The flu season is upon us. The exact timing of flu season changes from year to year, but influenza tends to become more common starting in October and then ramps up from there, with the most virus activity occurring between December and February.
Flu cases were at an all-time low during the 2020-2021 flu season. This was mainly due to social distancing, mask-wearing, and school and office closures. However, the flu is expected to make a comeback this year.
Here are some of the most common questions about influenza and the 2021-2022 flu season:
What is the flu?
More formally known as influenza, flu is a respiratory illness that affects the nose, throat, and lungs. It’s contagious and can range from mild to severe, in some cases even leading to death.
What are some common flu symptoms?
Influenza affects the respiratory system, so you’ll notice many symptoms related to your throat, nose, and lungs. Common symptoms include a sore throat, stuffy nose, cough, fever, body and muscle aches, headaches, and fatigue.
It’s important to seek medical care right away if you experience more severe symptoms and complications, such as chest pain or pressure, difficulty breathing, seizures, lack of urination, severe weakness or muscle pain, confusion, or persistent dizziness.
Should I get a flu vaccine?
The Centers for Disease Control and Prevention (CDC) recommends nearly everyone six months old or older should get vaccinated. The vaccine is the best way to protect yourself from contracting influenza.
While the vaccine is safe and recommended for most people, there are some exceptions, including people with allergies to the flu vaccine or any of its ingredients and people who have had Guillain-Barré Syndrome in the past. Seek guidance from your healthcare provider if you have questions or concerns.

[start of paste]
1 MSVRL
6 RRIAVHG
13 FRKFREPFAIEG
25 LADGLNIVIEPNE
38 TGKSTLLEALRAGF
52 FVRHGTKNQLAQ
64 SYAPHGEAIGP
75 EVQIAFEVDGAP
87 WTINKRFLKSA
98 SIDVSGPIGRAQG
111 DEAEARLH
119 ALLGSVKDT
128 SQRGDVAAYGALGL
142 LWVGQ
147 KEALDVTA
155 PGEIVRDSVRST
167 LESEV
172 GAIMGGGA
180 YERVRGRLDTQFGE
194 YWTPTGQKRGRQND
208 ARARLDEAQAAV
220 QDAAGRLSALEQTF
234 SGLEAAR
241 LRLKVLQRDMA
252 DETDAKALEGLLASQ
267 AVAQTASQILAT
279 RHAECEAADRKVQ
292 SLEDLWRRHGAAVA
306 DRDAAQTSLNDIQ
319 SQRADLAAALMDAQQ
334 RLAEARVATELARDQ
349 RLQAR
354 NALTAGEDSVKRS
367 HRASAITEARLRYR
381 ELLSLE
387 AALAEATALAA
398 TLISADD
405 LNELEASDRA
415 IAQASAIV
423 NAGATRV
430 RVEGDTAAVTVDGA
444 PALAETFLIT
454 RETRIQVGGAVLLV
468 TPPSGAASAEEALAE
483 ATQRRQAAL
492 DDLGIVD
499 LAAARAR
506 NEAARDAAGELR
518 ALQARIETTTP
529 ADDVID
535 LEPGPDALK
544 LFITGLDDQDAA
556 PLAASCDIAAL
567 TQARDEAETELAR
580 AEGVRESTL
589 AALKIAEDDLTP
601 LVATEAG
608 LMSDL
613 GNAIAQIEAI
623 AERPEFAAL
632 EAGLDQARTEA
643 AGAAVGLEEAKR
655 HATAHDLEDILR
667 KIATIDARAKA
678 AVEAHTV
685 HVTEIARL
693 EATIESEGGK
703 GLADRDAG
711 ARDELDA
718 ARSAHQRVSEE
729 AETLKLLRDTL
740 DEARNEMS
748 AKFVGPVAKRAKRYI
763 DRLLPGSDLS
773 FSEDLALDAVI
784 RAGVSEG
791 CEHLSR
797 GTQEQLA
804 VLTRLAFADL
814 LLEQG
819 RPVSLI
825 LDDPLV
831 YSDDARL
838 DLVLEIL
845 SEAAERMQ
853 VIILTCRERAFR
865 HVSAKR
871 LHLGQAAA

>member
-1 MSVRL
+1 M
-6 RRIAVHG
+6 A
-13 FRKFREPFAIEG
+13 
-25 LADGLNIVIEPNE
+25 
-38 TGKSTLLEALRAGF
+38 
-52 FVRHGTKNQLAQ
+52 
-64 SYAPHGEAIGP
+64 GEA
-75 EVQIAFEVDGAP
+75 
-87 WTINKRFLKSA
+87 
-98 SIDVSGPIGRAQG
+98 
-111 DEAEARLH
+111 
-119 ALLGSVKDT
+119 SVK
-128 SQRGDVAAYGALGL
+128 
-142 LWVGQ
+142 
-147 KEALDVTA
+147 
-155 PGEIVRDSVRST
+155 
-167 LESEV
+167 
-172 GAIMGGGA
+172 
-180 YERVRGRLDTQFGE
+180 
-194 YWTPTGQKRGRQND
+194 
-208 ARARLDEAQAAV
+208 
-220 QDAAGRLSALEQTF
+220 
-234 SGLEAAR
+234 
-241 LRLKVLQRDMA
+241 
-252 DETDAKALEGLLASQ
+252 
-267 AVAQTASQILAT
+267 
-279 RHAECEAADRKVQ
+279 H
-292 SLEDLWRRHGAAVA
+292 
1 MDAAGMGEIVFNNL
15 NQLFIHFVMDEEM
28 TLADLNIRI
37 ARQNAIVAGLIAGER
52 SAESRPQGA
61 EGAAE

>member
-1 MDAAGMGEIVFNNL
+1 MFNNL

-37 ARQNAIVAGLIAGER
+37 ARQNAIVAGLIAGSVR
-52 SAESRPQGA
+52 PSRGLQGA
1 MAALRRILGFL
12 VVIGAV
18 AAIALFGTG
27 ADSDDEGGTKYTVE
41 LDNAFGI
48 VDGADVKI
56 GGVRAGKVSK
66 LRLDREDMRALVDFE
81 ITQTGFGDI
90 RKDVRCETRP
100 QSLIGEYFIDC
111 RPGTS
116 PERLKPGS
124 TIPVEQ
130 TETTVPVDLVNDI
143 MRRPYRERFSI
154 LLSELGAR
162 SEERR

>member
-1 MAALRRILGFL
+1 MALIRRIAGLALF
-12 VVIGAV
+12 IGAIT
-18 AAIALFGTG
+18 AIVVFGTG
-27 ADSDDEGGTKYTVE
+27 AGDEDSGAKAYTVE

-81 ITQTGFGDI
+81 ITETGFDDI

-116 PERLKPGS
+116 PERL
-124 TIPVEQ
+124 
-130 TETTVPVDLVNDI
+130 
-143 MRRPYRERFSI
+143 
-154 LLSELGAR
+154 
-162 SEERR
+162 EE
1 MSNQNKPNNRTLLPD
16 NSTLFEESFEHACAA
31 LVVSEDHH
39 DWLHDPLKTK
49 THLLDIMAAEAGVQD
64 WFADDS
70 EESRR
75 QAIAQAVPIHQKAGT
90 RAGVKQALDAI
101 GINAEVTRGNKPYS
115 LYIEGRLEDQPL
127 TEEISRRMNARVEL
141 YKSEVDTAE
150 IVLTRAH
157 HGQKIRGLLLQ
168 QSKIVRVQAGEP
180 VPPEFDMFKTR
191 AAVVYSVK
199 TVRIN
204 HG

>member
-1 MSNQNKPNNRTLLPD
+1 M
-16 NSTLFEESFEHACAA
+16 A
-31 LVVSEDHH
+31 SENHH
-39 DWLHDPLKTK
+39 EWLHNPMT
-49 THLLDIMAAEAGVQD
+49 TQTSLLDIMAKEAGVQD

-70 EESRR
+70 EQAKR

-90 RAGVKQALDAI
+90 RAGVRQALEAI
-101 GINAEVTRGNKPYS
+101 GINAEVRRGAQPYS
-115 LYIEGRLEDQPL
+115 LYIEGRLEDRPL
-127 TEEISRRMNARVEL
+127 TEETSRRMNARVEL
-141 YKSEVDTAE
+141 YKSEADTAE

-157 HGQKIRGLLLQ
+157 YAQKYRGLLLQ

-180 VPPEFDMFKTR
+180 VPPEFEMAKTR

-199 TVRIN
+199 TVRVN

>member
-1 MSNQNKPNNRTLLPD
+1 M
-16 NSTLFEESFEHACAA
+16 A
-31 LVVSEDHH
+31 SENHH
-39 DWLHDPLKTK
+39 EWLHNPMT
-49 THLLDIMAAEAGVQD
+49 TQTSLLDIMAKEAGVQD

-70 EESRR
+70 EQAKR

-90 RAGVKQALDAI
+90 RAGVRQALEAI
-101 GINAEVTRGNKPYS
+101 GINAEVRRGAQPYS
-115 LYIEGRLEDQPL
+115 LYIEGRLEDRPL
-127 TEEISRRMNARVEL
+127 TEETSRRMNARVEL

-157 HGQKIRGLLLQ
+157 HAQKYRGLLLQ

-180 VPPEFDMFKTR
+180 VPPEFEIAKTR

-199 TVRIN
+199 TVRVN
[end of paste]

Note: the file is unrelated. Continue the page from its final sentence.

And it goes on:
When is the best time to get a flu vaccine?
It takes about two weeks to develop flu antibodies after vaccination. Therefore, it’s a good idea to get your flu shot before the virus starts spreading widely in your community. September and October are optimal times to be vaccinated. Ideally, vaccination should happen before November rolls around.
The 2021-2022 season may strike earlier and more severely than usual. This is because many people haven’t built up their natural immune defenses while working from home and social distancing.
What’s different about the flu vaccine this year?
This season’s flu vaccines were updated to better match viruses expected to be circulating in the United States. For the 2021-2022 flu season, all flu vaccines will be quadrivalent (four component), meaning designed to protect against four different flu viruses.
Why is getting the flu vaccine is so important?
With any preventable disease, we should do everything we can to protect ourselves. The CDC estimates that an average of 36,000 people died of the flu each year over the past decade.
It’s especially important to get your flu vaccine this year because influenza and COVID-19 will coexist and there’s a great deal of overlap between the symptoms. Our national healthcare system could be inundated in some regions, especially with the Delta variant surge.
Does the flu vaccine interfere with the COVID-19 vaccine?
The flu vaccine does not interfere with the COVID-19 vaccine. In fact, flu vaccines and COVID-19 vaccines can be given at the same time.
Can I have flu and COVID-19 simultaneously?
It’s possible to have both the flu and COVID-19 or another respiratory illness at the same time, though researchers aren’t sure how common this is yet. With the flu and coronavirus both spreading at the same time this winter, the CDC says getting a flu shot this year is more important than ever before. Diagnostic testing can help determine if you are sick with flu or COVID-19.
Can my COVID-19 vaccine protect me from getting the flu?
Although there are overlapping symptoms, the flu vaccine won’t you protect you from COVID-19 and the COVID-19 vaccine won’t protect you from the flu.
Should I get a flu vaccine if I’m pregnant?
The flu shot is safe and highly recommended for pregnant women. The flu can be very dangerous for pregnant woman as they are at greater risk of having severe complications like pneumonia which are dangerous for the mother and could, in turn, lead to an increased risk of miscarriage.
If you get vaccinated in your third trimester, a flu vaccination also helps protect your baby from the flu until they are old enough to have a shot themselves at 6 months old.
If you would like to meet with a knowledgeable doctor, consider contacting Women’s Health Arizona. As Arizona’s largest ObGyn group, we’re trained and solely dedicated to delivering the best ObGyn experience in convenient and comfortable settings around Phoenix.